Ever deal with a religious fanatic standing at your door and trying to convert you?  You probably recall how they tended to pepper their sales pitch for salvation with random quotes from their favoured religious text.  Same thing with these marxist cult groups: and they like to repeat these quotes for comfort, as if they have the power to channel Marx from beyond the grave: Praise Trotsky!

(On a side note, it's funny when they get their quotes wrong.  Several months back a Spart quipped about humans making history, but not in circumstances they please, and then assigned this quote to Theses On Feuerbach.  When I told him it was actually from 18th Brumaire on Louis Bonaparte, he refused to believe me––he was utterly convinced that I was essentially incapable of the same knowledge of Marx.)

If something exists beyond the sacred texts, beyond what is only acceptable as proper "marxist" thought, then it is unworthy of investigation.  All critical and academic literature and theory that emerged after the 1950s might as well not exist because revolutionary theory ended with the death of Trotsky.  Thus, if you mention concepts outside of this religious canon (i.e. "eurocentrism", "anticolonialism", "patriarchy", etc.) then you are immediately speaking in terms the cultists refuse to investigate.

Although my knee-jerk reaction to this sort of dogmatism is to demand critical thinking––to point out that the mindless repetition of quotes is not only idealism but an argument from authority––I know that our dogmato-revisionist friends will simply reply by dismissing critical thinking as petty-bourgeois.  Critical thinking has been done for us by Marx, Engels and Trostky, thus there is no point in learning to think critically.  Clearly this defines the mindset of a religious cult: don't think through the principles, don't engage with the material world, the real thinking is complete and simply waiting to be applied.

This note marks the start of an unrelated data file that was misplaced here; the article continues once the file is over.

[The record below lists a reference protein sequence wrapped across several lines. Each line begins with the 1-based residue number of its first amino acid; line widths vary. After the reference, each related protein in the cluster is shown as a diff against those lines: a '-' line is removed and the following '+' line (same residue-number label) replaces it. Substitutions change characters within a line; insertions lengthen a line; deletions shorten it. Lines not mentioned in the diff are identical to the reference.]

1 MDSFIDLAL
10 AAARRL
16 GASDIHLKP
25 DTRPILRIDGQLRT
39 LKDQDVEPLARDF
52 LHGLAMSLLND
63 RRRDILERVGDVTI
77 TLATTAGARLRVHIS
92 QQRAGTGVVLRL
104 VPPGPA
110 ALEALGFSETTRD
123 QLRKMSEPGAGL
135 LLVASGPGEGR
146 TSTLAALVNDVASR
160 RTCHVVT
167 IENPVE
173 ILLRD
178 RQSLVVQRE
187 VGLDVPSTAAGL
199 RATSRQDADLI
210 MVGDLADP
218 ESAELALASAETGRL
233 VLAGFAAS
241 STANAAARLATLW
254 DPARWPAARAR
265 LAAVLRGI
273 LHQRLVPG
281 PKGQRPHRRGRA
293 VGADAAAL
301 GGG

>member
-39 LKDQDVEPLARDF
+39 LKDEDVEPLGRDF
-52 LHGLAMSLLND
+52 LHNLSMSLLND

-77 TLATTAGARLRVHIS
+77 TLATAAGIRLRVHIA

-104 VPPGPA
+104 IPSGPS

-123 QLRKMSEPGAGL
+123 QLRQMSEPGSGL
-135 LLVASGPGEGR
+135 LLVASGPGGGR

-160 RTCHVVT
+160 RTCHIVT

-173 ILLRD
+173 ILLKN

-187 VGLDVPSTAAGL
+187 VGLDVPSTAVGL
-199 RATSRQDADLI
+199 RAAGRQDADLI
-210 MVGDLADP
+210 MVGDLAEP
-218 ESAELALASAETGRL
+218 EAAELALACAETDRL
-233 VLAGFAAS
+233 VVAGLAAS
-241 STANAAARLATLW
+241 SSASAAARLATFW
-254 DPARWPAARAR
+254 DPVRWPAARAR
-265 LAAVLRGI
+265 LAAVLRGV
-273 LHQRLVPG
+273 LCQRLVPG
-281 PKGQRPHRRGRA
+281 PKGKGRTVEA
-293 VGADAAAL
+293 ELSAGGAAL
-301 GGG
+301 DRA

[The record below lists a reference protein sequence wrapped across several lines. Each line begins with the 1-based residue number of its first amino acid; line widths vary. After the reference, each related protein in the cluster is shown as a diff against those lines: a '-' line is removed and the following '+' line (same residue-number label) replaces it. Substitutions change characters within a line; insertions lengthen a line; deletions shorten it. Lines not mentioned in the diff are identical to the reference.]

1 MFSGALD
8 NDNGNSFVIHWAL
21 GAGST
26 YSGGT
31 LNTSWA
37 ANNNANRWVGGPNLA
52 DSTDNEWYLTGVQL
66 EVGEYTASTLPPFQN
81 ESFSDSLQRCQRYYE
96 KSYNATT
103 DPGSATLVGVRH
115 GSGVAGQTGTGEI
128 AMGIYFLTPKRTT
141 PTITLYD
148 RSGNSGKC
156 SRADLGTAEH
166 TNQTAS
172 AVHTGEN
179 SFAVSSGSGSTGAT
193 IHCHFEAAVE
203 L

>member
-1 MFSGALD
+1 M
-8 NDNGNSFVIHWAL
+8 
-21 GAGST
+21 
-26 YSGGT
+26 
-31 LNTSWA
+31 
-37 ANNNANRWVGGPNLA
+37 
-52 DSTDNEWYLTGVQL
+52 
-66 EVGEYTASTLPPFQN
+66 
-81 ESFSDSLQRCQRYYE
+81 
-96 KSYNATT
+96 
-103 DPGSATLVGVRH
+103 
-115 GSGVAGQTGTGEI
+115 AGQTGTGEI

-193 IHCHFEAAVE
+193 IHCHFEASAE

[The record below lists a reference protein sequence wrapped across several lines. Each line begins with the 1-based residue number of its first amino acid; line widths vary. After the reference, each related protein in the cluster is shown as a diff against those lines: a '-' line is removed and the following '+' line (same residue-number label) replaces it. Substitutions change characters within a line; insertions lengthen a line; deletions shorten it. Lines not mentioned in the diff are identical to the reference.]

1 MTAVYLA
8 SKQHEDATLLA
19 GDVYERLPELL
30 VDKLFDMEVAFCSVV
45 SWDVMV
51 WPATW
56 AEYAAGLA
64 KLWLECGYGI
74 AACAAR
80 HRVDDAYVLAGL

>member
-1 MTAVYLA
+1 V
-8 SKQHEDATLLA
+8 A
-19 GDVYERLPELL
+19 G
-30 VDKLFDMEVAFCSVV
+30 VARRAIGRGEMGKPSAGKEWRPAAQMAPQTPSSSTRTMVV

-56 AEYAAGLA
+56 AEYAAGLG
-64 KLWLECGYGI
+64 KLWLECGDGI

C. Recruitment strategy

Like a cult, groups like the Spartacist League tend to recruit people who are a particular type of social outsider.  No, not oppressed minorities or extremely exploited proletarians, but misanthropes––the kind of people who experience the petty-bourgeois alienation of not being "cool enough" who are excluded from the social circles of their class because of supposed "nerdiness" and other bullshit reasons.

Cults prey on social misanthropes.  Being social animals, all of us desperately want to fit in––to find a group or groups that will accept us.  Cults have always relied on a recruitment strategy that targets the socially excluded, often converting suburb kids who are unpopular in highschool and brain-washing them with a dubious notion of "friendship".

D. Proselytization rather than organization

These groups generally refuse to organize, preferring to go to events organized by others and using these events as an excuse to preach their specific brand of leftism.  So if you have a coalition of leftists gathering around some anti-imperialist cause, most of whom are on the same page, these folks will show up simply to tell everyone why they're "stupid", hoping that their self-declared cleverness will snag them more members.  Refusing to organize outside of the student and left movements organized by others, they function only to preach a "pure" marxism and poach people mobilized by others.